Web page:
Canada’s airports are on the runway to a greener future

Posted: 28 October 2021 | | No comments yet

Daniel-Robert Gooch, President of the Canadian Airports Council, gives International Airport Review, an overview of what Canadian airports are doing to advance aviation in its fight against climate change.


While the pandemic has been devastating, it was also an opportunity. Over the past few months, Canada’s airports have begun to reimagine the future: challenging past approaches and bringing partners together to create programmes that benefit their regions and residents.

As engaged members of their communities and socially responsible enterprises, airports in Canada and around the world view climate change as an important consideration in their long-term planning, committing to reach net zero carbon emissions by 2050 and urging governments to provide the necessary support to reach this goal.

World leaders

Some of Canada’s largest airports are world leaders in carbon reduction initiatives, making their own aggressive carbon and waste targets. Edmonton International Airport (YEG) is the first airport in the world to join The Climate Pledge and its commitment to be carbon neutral by 2040. Toronto Pearson International Airport’s (YYZ) Carbon Neutrality & Emissions and Zero Waste Action Plans aim for the airport to be carbon neutral with net zero GHG emissions and reduce contributions to landfill from in-terminal and airside operations. The Vancouver Airport Authority has moved up its net zero goal by 20 years. Vancouver International Airport (YVR) is now aiming to achieve net zero carbon emissions by 2030 — the first airport in Canada to set this ambitious target.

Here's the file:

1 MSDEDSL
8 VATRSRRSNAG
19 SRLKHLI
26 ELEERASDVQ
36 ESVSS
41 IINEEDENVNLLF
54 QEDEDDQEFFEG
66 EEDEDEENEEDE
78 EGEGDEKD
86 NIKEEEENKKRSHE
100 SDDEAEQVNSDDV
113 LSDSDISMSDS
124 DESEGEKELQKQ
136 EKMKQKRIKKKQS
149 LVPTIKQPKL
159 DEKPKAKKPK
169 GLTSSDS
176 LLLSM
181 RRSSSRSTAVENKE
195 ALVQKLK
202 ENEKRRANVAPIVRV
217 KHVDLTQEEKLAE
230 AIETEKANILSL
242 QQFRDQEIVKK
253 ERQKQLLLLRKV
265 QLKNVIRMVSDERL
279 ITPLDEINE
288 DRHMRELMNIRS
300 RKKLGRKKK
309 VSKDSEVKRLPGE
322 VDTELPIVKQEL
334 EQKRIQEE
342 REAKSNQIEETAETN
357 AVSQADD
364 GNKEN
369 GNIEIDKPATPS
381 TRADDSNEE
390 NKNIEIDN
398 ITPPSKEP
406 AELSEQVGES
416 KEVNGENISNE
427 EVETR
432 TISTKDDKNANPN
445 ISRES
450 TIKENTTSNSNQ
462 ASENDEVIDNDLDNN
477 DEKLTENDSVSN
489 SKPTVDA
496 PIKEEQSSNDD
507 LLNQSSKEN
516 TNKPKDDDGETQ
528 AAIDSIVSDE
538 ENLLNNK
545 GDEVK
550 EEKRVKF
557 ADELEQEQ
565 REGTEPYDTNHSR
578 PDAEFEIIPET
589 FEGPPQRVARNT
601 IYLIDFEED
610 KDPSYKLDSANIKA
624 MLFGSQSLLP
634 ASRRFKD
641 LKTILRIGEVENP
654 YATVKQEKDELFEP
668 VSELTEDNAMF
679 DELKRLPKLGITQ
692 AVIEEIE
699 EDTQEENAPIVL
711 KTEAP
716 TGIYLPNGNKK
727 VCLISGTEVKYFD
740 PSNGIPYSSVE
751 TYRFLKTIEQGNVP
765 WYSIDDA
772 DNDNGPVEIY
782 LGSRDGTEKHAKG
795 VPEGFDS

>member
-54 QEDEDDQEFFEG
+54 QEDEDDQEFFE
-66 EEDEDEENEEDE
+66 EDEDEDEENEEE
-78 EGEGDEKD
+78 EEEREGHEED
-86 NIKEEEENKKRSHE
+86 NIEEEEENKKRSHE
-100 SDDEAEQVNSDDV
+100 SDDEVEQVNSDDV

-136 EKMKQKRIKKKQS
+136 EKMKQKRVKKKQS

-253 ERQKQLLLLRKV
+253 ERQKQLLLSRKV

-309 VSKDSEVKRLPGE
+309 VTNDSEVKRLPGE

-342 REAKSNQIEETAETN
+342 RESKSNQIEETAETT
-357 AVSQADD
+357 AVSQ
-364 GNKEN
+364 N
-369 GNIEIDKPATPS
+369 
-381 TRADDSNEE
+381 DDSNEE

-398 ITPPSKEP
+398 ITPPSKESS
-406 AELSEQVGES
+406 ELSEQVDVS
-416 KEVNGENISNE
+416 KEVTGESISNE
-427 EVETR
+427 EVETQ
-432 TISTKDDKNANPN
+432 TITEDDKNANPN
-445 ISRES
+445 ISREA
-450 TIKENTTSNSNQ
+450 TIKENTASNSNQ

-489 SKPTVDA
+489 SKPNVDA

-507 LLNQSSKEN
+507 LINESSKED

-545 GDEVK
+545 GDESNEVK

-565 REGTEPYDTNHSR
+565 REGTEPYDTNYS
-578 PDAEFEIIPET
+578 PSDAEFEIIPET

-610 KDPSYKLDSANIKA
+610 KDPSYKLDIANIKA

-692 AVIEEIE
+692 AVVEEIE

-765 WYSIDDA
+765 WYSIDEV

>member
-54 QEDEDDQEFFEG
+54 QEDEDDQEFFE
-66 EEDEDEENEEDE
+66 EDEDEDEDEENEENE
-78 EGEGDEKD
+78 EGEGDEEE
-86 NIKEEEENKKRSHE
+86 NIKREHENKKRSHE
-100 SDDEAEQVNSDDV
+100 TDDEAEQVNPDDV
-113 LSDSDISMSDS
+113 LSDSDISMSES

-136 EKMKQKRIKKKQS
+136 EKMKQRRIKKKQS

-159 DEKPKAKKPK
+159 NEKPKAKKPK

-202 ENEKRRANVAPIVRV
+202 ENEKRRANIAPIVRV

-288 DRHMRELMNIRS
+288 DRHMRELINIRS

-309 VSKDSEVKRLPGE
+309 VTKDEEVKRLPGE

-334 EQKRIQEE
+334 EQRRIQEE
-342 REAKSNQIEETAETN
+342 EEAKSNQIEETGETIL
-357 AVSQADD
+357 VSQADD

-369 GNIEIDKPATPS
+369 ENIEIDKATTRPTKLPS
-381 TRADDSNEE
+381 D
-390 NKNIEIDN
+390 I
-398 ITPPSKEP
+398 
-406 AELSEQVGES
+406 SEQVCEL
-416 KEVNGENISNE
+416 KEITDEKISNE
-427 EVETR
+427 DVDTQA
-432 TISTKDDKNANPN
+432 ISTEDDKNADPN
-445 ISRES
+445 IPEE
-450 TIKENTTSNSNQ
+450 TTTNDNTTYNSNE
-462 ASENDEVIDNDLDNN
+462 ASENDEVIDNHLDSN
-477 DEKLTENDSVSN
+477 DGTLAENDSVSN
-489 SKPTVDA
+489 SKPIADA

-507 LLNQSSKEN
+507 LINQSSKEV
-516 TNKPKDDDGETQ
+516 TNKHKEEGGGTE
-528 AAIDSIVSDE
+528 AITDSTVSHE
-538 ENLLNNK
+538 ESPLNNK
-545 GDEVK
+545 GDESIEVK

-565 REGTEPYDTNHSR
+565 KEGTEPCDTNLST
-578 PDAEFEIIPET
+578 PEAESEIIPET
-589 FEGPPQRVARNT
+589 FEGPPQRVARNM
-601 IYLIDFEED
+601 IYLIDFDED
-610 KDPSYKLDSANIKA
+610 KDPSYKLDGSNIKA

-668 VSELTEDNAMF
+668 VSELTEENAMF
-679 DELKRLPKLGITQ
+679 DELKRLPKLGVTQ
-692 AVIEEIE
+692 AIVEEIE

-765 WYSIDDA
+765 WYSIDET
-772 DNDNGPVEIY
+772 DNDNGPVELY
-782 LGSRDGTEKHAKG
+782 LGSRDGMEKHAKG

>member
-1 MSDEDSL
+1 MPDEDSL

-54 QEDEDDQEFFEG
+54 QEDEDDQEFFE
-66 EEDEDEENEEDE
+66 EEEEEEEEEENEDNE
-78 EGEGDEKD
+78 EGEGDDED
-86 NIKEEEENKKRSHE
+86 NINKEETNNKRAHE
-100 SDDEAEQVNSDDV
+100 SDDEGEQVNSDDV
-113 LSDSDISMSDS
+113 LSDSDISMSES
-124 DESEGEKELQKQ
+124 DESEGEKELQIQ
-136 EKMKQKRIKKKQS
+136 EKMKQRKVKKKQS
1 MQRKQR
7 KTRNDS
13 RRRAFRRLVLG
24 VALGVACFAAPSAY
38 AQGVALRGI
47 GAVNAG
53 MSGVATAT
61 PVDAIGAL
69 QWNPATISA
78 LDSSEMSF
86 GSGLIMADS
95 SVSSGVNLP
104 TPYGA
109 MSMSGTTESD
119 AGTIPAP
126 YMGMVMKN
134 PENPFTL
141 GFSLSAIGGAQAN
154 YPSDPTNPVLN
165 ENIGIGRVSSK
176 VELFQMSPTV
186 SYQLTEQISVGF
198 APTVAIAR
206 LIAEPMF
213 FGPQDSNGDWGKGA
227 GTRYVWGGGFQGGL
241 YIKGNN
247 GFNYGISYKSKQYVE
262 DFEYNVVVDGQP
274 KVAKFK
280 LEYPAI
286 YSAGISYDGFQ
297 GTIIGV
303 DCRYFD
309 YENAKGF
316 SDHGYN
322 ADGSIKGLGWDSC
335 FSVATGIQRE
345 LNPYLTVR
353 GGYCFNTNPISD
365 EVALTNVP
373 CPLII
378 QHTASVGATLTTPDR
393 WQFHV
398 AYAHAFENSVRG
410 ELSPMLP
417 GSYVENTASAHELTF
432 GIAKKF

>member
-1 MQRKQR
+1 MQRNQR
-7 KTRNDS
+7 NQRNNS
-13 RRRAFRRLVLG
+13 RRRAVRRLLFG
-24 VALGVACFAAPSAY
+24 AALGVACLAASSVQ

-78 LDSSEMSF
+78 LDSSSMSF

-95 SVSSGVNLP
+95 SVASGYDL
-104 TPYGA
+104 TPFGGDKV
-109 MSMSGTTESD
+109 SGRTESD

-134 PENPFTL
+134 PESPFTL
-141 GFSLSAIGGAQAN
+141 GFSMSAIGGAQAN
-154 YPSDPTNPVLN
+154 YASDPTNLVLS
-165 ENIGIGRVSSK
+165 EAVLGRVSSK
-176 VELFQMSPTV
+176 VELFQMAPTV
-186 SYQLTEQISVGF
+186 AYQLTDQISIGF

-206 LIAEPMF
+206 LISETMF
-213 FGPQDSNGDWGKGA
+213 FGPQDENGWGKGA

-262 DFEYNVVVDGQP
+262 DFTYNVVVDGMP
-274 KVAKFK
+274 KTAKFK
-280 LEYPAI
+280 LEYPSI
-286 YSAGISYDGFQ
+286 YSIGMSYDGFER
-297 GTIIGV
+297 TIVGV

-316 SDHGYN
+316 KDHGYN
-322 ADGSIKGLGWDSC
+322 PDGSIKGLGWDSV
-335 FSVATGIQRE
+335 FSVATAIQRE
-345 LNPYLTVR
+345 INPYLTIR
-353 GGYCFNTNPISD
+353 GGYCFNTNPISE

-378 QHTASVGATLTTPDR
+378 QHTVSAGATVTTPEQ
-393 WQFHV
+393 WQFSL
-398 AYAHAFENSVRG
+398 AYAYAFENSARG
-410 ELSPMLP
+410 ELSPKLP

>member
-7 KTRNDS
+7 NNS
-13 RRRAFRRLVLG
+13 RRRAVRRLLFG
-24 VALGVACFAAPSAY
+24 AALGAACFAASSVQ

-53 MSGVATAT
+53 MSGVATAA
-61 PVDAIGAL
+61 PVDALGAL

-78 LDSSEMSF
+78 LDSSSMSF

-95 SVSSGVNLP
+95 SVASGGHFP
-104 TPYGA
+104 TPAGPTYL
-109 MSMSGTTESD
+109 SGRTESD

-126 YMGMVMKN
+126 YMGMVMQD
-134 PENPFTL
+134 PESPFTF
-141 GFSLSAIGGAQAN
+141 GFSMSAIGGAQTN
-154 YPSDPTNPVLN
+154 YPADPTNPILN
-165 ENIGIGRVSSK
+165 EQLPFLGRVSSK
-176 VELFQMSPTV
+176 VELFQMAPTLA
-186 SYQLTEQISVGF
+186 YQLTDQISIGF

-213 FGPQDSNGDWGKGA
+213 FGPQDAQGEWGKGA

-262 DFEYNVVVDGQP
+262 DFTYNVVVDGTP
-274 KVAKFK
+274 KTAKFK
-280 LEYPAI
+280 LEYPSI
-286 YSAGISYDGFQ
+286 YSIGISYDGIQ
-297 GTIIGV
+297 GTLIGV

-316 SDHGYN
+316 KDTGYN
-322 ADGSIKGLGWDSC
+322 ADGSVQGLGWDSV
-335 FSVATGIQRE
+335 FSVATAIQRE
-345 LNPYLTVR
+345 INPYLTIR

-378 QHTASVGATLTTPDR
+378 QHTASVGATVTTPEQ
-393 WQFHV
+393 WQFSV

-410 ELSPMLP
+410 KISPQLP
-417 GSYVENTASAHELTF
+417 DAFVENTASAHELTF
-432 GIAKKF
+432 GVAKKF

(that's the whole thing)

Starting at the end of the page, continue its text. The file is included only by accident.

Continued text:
It is not just the largest airports that are committed to greener operations. Through Airports Council International Europe’s (ACI-Europe) Airport Carbon Accreditation programme, 19 Canadian Airport Council (CAC) member airports are already taking strong actions to assess, manage and reduce their carbon emissions, working through the six levels of certification. This programme, which uses a common framework for active carbon management, enables our airports to follow a road map to effectively reduce their carbon footprint, benefit from increased efficiency through lowered energy consumption, and better communicate their results.

The Canadian government is following its own green policies by supporting airports’ carbon reduction plans with both new and existing funding programmes.

A new programme, the Airport Critical Infrastructure Fund (ACIP) is aimed at larger airports, and makes direct investments in critical infrastructure related to safety, security or connectivity. This programme, along with the National Trade Corridors Fund (NTCF) helps support major green infrastructure investments, such as light rail or other forms of public transit that connect airports directly to their communities.

The Airports Capital Assistance Program (ACAP) targets smaller regional airports with operational funding for safety-related airside projects, which allows airports to offset directly associated environmental costs and to upgrade airside mobile/ fleet equipment to more modern and sustainable options.